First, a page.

- Baker, Rachel Mairi, 2006. "Economic rationality and health and lifestyle choices for people with diabetes," Social Science & Medicine, Elsevier, vol. 63(9), pages 2341-2353, November.
- Peter E. Earl & Jason Potts, 2004. "The market for preferences," Cambridge Journal of Economics, Oxford University Press, vol. 28(4), pages 619-633, July.
When requesting a correction, please mention this item's handle: RePEc:eee:hepoli:v:97:y:2010:i:2-3:p:105-112. See general information about how to correct material in RePEc.
For technical questions regarding this item, or to correct its authors, title, abstract, bibliographic or download information, contact: (Shamier, Wendy)or ()
If you have authored this item and are not yet registered with RePEc, we encourage you to do it here. This allows to link your profile to this item. It also allows you to accept potential citations to this item that we are uncertain about.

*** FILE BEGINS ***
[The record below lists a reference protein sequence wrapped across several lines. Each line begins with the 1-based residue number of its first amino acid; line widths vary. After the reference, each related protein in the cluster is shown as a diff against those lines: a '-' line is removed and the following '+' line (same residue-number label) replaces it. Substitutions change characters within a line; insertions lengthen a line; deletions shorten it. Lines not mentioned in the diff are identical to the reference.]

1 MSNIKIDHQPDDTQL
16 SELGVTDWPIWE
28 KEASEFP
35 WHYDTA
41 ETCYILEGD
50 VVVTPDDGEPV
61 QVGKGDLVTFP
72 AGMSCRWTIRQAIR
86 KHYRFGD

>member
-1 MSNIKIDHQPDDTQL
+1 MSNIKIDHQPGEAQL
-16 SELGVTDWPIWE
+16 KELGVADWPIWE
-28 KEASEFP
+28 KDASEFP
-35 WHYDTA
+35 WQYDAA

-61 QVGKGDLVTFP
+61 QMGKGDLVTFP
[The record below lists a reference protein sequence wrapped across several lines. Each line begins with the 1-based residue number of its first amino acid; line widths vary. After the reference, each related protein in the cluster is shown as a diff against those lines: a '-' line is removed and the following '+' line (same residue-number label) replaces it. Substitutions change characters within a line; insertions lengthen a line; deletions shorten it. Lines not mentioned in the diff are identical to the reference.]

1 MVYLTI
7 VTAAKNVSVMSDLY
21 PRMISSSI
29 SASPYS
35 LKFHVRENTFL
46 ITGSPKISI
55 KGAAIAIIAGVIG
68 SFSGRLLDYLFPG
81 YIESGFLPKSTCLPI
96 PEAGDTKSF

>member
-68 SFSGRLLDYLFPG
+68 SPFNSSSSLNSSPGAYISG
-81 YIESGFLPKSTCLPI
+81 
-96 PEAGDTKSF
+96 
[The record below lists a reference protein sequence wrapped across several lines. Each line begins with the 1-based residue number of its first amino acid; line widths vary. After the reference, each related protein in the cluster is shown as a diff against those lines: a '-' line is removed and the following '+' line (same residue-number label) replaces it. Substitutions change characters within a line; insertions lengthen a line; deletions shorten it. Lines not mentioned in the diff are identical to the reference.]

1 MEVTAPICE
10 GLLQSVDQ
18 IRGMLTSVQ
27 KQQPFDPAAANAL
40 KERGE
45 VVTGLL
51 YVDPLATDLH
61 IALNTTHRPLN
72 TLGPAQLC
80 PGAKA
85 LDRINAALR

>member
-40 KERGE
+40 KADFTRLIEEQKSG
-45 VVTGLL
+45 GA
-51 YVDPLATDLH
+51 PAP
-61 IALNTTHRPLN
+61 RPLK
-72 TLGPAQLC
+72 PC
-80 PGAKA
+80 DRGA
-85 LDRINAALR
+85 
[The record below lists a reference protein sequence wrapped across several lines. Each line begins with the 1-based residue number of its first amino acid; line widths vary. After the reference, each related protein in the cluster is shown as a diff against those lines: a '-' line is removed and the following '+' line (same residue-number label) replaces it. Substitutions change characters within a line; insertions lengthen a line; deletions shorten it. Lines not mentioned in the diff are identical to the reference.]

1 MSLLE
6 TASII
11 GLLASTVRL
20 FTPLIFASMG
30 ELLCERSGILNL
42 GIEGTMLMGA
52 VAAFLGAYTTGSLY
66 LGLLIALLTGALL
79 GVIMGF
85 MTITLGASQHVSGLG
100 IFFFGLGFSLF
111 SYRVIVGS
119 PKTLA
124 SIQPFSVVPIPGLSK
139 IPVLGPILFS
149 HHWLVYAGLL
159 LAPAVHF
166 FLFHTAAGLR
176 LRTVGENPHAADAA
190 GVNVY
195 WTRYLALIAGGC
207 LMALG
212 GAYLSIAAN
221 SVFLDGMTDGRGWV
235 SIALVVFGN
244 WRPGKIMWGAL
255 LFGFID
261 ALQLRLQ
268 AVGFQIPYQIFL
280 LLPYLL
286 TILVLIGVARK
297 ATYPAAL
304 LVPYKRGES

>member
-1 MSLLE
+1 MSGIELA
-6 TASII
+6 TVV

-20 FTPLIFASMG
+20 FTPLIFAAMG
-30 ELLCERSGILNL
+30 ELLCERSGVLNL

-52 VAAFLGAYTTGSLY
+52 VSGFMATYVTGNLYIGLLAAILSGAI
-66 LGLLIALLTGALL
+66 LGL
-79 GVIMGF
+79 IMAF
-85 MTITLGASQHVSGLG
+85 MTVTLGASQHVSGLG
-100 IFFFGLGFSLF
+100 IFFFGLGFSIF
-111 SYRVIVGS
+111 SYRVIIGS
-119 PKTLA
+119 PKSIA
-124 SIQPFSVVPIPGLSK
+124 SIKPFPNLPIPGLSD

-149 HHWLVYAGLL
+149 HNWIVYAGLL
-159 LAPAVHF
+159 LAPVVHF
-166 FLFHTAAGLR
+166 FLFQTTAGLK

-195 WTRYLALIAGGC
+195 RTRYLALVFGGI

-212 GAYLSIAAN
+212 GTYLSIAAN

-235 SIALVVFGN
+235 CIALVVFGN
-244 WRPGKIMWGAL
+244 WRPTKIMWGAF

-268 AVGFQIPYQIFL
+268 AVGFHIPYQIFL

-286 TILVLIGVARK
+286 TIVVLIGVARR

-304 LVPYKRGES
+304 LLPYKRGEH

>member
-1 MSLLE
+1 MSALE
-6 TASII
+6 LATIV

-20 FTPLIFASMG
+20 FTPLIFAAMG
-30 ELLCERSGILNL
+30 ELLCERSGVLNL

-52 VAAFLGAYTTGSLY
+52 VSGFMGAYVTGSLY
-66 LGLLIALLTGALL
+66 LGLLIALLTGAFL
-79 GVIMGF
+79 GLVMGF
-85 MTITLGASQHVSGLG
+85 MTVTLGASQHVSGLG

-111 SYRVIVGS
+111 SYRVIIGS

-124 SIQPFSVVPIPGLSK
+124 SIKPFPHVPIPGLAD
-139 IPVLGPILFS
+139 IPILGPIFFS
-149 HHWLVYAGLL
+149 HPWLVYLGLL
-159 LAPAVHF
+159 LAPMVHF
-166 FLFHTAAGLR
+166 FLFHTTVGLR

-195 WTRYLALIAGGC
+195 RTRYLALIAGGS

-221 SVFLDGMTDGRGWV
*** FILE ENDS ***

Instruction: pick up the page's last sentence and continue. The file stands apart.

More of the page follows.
If references are entirely missing, you can add them using this form.
If the full references list an item that is present in RePEc, but the system did not link to it, you can help with this form.
If you know of missing items citing this one, you can help us creating those links by adding the relevant references in the same way as above, for each refering item. If you are a registered author of this item, you may also want to check the "citations" tab in your profile, as there may be some citations waiting for confirmation.
Please note that corrections may take a couple of weeks to filter through the various RePEc services.